Dumping Place

So, this one site is one that I’ve forgotten about over time.  I was so focussed on the Tumblr site (http://www.ridingtohellinahandbasket.com) for so long and then after that it was Facebook (http://fb.me/TomD1969), that this place really wasn’t on my radar.  The creation of a Windows app kinda means that it becomes easier for me to post and administer this site (is that the right term?  Geez, I’ve been out of the blogging game for too long).

So now the question becomes: What do I do with this space now that it’s here?  It has never really garnered the attention that my other avenues have (see “Tumblr”), that might be okay.

In the past, I have done reviews of RPG assistant apps for RPGs such as Dungeons and Dragons and Pathfinder (see this and this are two primary examples) with the proviso that they be “rules agnostic,” meaning they can be used by all players regardless of what rulees system they use.  Dicenomicon and Sheet Yourself are two examples of this.  I would like to continue in that vein and maybe get my math explanations (what is the area of a 2m hex in the Hero System?) and maybe provide support for my personal favorite RPG: Champions.

We’ll see.

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RPG Assistance App Review: The Dicenomicon

Inspiration has suddenly hit: I’m going to try to review apps that assist players and GMs in RPGs, whether they are dice rollers, character sheets, and so on.  Biases: I’m a Hero System fanatic, so I look for things that will work with the Hero System.  Also, I only own an iOS device, so I don’t know if these apps are available for Android.

Dicenomicon

Dicenomicon’s Roll Box.  Note the dice at the bottom: tapping them throws one die of that type into the roll box.  For 3d6, just tap “d6” three times.  More dice are available by swiping to the left.

Today, I thought I’d start by reviewing The Dicenomicon by gandreas software (Download it on the iTunes App Store, $5.99US).

The Dicenomicon is a system agnostic dice-rolling app.  You can use it any number of ways: there is a bar on the bottom of the screen that you can tap for a quick roll of dice, or you can use the very powerful dice macro system.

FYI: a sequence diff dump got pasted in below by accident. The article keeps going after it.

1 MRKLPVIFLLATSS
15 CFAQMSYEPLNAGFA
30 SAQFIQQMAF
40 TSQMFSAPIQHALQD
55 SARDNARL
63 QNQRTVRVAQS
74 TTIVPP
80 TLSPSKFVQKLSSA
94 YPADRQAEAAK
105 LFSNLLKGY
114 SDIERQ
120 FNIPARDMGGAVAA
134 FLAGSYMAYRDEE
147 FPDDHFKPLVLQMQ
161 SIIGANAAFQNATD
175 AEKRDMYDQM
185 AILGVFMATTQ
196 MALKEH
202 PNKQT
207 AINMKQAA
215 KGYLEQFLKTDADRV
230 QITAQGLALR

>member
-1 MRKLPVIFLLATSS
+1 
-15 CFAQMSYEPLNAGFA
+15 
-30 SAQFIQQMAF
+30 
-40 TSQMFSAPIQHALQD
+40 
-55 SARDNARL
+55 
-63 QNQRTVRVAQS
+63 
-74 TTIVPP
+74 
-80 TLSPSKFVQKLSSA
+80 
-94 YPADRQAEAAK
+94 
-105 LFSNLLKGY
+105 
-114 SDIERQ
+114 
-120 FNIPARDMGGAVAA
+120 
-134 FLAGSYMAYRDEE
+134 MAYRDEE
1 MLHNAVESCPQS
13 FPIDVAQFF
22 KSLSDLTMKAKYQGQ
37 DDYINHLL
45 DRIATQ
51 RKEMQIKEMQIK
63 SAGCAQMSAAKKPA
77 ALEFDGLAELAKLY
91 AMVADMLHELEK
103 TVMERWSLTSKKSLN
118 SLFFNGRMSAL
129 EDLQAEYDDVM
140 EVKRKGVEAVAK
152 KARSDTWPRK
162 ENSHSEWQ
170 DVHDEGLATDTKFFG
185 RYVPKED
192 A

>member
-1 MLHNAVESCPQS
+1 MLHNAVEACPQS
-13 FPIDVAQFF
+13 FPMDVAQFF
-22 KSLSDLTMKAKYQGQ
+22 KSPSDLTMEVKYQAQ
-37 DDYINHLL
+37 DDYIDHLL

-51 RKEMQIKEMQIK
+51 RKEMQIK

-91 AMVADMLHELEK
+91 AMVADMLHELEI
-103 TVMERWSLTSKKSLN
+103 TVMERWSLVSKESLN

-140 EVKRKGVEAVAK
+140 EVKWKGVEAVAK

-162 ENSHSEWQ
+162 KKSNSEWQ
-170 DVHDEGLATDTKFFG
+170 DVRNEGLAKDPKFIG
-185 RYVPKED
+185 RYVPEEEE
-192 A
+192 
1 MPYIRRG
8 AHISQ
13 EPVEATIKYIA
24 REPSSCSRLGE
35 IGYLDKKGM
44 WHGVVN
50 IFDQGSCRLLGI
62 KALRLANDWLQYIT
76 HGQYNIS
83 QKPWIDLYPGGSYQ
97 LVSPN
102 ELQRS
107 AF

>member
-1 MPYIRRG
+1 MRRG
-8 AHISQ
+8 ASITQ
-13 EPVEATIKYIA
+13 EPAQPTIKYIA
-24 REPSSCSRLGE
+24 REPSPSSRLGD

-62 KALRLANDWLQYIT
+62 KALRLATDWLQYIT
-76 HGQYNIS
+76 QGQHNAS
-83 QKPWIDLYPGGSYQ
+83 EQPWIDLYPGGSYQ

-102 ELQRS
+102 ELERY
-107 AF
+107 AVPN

A Macro example

Here, in this macro example, we see that it will roll 8d6 and display the results in Stun and Body for the Hero System (Champions).

The type of dice available to roll is simply staggering, including some (such as the d9) that I did not know existed.  It can handle open-ended d% rolls (like Rolemaster), dice pools (such as ShadowRun and StoryTeller), and the BODY and STUN of the aforementioned Hero System.  You can save die macros in your favorites for quick access to the rolls you use the most often for your game.

A D&D 4 character sheet in Dicenomicon

This is the character sheet for D&D 4th. Just about everything on this screencap is tappable, and will automatically roll the appropriate dice (usually a d20), compare it to a Difficulty, and display the results.

Probably the most staggeringly powerful function of the app is the character sheet ability.  You can download a template for a character sheet and put in all your pertinent stats (Characteristics, Skills, Powers, etc).  All you have to do is tap the appropriate ability on the character sheet (such as the Fortitude Saving Throw in the above screencap), type in the target number and any modifiers and Dicenomicon will automatically roll the appropriate dice for you and tell you the results.  Unfortunately, there are only templates for a few systems (d20 and Pathfinder among them).

Now, to the bad: there is an annoying bug where every once in a while an extra set of dice will appear in the roll box, particularly when you shake the device to re-roll.  Also, occasionally, the dice will just freeze in mid-air.

The support is better than I’ve seen with some apps, but could still use some work.

There are also some peculiarities and annoyances in the die roll macros, too, such as parts of the “if-then-else” clause will just disappear with no rhyme or reason.  Parts of it are also woefully under-documented, and if they are documented, not very easy to get to or find.

All in all, this is a good app to assist players and GMs.  It could use some more full templates for more systems (such as the Hero System, alas), but is powerful enough to assist players of any system, regardless.

My Grade: B+

Brain Dump

So I think I’ve reached a point in my life where I couldn’t give a shit less whether or not anybody reads my blog.  The problem is that I’ve said this before, and got caught up in the trap of suddenly caring, and reading analytics, and trying to make my other blog conform to what I believed others wanted from me, and it has made me miserable and a half.  (now, there’s a title of a blog: Miserable and a Half.  If only “Hyperbole and a Half” wasn’t already taken).  But I ended up being miserable.

Anyway, so this blog is going to have to be about a place where I practice writing in the long form, and where I can see about some deeper topics than in my other blog.

I might post here something about math, science, technology, and any other nerdy endeavor that I fascinates me at the moment.  You’ve been warned.